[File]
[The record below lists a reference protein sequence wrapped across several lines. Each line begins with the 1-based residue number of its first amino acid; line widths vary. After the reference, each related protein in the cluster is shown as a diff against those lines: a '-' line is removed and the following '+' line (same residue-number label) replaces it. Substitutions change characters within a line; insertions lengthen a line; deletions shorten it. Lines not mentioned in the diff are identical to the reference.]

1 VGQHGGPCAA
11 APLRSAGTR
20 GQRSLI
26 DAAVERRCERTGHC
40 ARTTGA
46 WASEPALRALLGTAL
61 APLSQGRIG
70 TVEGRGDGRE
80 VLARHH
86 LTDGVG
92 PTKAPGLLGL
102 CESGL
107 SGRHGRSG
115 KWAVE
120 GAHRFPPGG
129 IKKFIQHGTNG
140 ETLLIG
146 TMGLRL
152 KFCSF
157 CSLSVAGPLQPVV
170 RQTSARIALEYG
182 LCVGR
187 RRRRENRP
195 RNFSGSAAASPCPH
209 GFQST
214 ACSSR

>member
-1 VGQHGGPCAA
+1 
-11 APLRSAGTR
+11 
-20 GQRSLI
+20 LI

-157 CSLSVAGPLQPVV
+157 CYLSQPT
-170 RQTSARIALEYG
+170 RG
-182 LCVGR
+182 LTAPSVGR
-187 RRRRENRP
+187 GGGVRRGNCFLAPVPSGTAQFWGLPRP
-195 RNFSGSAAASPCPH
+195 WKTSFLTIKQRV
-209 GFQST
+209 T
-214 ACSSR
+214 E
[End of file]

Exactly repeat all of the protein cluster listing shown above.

[The record below lists a reference protein sequence wrapped across several lines. Each line begins with the 1-based residue number of its first amino acid; line widths vary. After the reference, each related protein in the cluster is shown as a diff against those lines: a '-' line is removed and the following '+' line (same residue-number label) replaces it. Substitutions change characters within a line; insertions lengthen a line; deletions shorten it. Lines not mentioned in the diff are identical to the reference.]

1 VGQHGGPCAA
11 APLRSAGTR
20 GQRSLI
26 DAAVERRCERTGHC
40 ARTTGA
46 WASEPALRALLGTAL
61 APLSQGRIG
70 TVEGRGDGRE
80 VLARHH
86 LTDGVG
92 PTKAPGLLGL
102 CESGL
107 SGRHGRSG
115 KWAVE
120 GAHRFPPGG
129 IKKFIQHGTNG
140 ETLLIG
146 TMGLRL
152 KFCSF
157 CSLSVAGPLQPVV
170 RQTSARIALEYG
182 LCVGR
187 RRRRENRP
195 RNFSGSAAASPCPH
209 GFQST
214 ACSSR

>member
-1 VGQHGGPCAA
+1 
-11 APLRSAGTR
+11 
-20 GQRSLI
+20 LI

-157 CSLSVAGPLQPVV
+157 CYLSQPT
-170 RQTSARIALEYG
+170 RG
-182 LCVGR
+182 LTAPSVGR
-187 RRRRENRP
+187 GGGVRRGNCFLAPVPSGTAQFWGLPRP
-195 RNFSGSAAASPCPH
+195 WKTSFLTIKQRV
-209 GFQST
+209 T
-214 ACSSR
+214 E